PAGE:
So, once again in my flying life (started in 1965), I am faced with getting back up to speed on my aviation skills after another extended absence. I am not a high time pilot, just now 2000 PPSEL hours, and I’m probably the ONLY pilot you know who will admit he’s NOT the best pilot of all time. I don’t test well, I have to constantly study to stay on top, and I have to frequently practice my basic maneuvers, as well as my instrument skills.
This last two year hiatus has taken it’s toll, for one I’m older, and aviation has changed in leaps and bounds the past five years. I have to work harder to keep up, and consequently look for any way to make life easier.
The Jacobson Flare App is one of those aids that makes life easier. The App will cost you about what an hour with a CFI will cost, and it is worth every penny.
When I was transitioning from my PPSEL to working on my instrument, I couldn’t find one, not one, instructor who could explain why we teach VFR flight one way and IFR flight another. Of course I’m referring to the perennial debate over whether power or pitch control rate or speed.
Capt Jacobson takes you through a rational analysis of what happens using both methods, then presents a compelling argument of why the “flightpath” method is more effective, and easier to master, than the “airspeed” method.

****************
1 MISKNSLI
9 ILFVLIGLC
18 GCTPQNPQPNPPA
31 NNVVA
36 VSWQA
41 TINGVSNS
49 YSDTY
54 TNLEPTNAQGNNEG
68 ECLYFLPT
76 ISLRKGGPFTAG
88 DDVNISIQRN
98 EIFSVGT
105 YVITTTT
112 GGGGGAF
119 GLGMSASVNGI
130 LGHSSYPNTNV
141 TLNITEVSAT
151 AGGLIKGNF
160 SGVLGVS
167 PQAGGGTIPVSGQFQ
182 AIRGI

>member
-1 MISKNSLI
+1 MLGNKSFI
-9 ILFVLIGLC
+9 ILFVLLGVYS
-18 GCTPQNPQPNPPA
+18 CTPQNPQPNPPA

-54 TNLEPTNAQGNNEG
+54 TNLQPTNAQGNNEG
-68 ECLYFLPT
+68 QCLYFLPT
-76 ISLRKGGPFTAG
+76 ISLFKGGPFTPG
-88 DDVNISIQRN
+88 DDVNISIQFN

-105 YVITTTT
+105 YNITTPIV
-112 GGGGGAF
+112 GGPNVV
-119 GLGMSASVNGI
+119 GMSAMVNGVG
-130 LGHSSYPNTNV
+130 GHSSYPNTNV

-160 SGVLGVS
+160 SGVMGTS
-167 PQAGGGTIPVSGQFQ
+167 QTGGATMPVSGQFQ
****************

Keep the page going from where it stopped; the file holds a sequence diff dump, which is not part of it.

Three months ago, when I first started using the Jacobson Flare (coincidentally with flying an airplane I hadn’t touched in over 5 years), I found his techniques a struggle. Then, after three practice flights, I nailed it-consistently. Two more months pass (when I couldn’t afford to fly), and I lost my touch again. I emailed Capt Jacobson and he quickly diagnosed my problem as “fixation” on the aim point and flare point. “Open your field of vision”, he said. Today I went up, in a newer, more powerful model of the same airplane and bingo, I got it down.
After 45 minutes of air work, when I was probably too tired to do my best, I hit the pattern for 10 landings. All but one were spot on, and that one was just a longer landing because I hadn’t reduced power as much, and as soon as I should have. I intentionally flew some steep, and some shallow approaches to landing, as well as the optimum 3-4 degree approach, and the Jacobson Flare method works.
Once you learn to work with aim point and flare point, and not be so concerned about HAT, your landings will become more consistent,and more predictable.
On my way back to home field, I gave a newly minted multi-engine pilot a lift. He couldn’t believe my landing. I took the opportunity to sing the Jacobson Flare praises and give him a 30 second tutorial. His only comment was that the method made total sense. Let me commend it to you too.
Everyone says that mastering the landings was the hardest part of learning to fly. Do it the Jacobson Flare way, and they won’t be.
San Francisco CA USA